/goh"treuh/, n.
a Hindu clan tracing its paternal lineage from a common ancestor, usually a saint or sage.
[1875-80; < Skt]

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Lineage segment within an Indian caste, indicating common descent from a mythical ancestor.

Marriage by members of the same gotra was traditionally prohibited. The custom was intended to prevent inbreeding as well as to broaden the influence of each gotra through marriage alliances. The term originally denoted segments of the Brahman caste descended from seven ancient seers. The number of Brahman gotras later increased, and some non-Brahman Hindu groups also established gotras.

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▪ Indian caste system
      lineage segment within an Indian caste that prohibits intermarriage by virtue of the members' descent from a common mythical ancestor, an important factor in determining possible Hindu marriage alliances. The name (Sanskrit: “cattle shed”) indicates that the contemporary lineage segment acted as a joint family, holding possessions in common. Gotra originally referred to the seven lineage segments of the Brahmans (priests), who trace their derivation from seven ancient seers: Atri, Bharadvaja, Bhrigu, Gotama, Kashyapa, Vasishtha, and Vishvamitra. An eighth gotra was added early on, the Agastya, named after the seer intimately linked up with the spread of Vedic Hinduism in southern India. In later times the number of gotras proliferated when a need was felt to justify Brahman descent by claiming for one's line a Vedic seer.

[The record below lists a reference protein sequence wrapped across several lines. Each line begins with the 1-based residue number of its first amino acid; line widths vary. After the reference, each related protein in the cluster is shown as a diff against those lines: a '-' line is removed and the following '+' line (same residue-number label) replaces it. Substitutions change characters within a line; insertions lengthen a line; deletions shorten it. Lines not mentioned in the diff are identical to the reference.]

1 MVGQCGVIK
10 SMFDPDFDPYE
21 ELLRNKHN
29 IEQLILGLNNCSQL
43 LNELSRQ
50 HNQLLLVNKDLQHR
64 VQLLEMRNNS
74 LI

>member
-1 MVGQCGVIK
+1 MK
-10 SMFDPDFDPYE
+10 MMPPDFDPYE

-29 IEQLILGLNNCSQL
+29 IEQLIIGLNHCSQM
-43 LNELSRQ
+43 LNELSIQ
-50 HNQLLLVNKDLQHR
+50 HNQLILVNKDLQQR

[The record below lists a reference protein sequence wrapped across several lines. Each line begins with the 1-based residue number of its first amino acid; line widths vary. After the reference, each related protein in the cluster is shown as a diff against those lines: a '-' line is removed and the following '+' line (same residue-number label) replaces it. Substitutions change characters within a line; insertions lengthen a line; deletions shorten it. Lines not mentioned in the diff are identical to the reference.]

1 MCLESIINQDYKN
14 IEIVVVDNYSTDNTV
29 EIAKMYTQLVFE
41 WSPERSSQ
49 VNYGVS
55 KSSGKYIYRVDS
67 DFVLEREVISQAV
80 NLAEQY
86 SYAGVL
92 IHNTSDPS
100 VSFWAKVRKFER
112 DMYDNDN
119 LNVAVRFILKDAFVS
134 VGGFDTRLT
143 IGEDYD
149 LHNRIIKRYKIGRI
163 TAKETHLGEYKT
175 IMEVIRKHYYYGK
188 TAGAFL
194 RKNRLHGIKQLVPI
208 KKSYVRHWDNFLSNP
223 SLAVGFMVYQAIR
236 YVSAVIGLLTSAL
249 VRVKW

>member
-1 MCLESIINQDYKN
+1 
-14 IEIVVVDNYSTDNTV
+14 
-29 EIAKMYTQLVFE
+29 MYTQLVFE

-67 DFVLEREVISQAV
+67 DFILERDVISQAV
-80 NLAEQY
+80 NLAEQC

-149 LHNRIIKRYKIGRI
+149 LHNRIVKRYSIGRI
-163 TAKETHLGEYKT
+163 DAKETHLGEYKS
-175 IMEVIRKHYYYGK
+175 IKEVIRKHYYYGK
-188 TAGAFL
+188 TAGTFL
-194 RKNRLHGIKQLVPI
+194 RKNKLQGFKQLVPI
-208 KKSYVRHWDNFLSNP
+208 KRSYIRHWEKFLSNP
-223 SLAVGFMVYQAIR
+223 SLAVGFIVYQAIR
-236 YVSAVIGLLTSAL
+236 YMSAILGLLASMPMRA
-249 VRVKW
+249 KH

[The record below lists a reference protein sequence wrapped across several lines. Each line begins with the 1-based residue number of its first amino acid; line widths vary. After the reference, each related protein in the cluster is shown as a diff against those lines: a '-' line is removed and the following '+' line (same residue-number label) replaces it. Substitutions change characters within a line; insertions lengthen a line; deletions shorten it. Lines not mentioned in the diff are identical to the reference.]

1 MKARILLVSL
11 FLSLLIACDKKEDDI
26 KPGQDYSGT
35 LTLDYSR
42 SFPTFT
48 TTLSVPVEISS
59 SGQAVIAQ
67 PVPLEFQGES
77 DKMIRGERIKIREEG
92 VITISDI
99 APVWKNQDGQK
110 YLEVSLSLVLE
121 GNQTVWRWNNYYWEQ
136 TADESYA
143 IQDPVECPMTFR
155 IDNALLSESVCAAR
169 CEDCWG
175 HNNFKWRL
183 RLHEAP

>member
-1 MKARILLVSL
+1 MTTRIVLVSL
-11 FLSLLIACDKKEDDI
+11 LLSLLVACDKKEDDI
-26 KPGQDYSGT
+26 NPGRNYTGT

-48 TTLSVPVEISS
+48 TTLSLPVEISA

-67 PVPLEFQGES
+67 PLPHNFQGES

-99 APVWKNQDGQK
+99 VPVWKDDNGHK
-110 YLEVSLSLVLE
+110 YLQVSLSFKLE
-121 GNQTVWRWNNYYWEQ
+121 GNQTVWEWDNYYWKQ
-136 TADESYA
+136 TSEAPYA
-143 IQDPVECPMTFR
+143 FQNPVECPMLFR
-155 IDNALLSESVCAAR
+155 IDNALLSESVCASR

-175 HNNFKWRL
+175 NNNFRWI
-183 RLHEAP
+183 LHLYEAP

The practice of forbidding marriage between members of the same gotra was intended to keep the gotra free from inherited blemishes and also to broaden the influence of a particular gotra by wider alliances with other powerful lineages. The system was, to some extent, adopted by non-Brahman groups in order to take on some of the social prestige accorded Brahmans. Originally, the Kshatriya (warrior-nobles), too, had their own dynasties, the principal traditional ones being the Lunar and the Solar dynasties, to which the heroes of the Sanskrit epics the Mahabharata and the Ramayana respectively belonged. The epics do not present a sufficiently clear picture to determine the exogamy of such lineages; marriage alliances appear rather to have been motivated by territorial considerations. In later times, the Kshatriya and the Vaishya (merchant-traders) also adopted the concept of gotra in a fashion, by assuming for their groups the gotra of their adjacent Brahman gotras or those of their gurus (spiritual guides), but this innovation was never very influential.

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Universalium. 2010.

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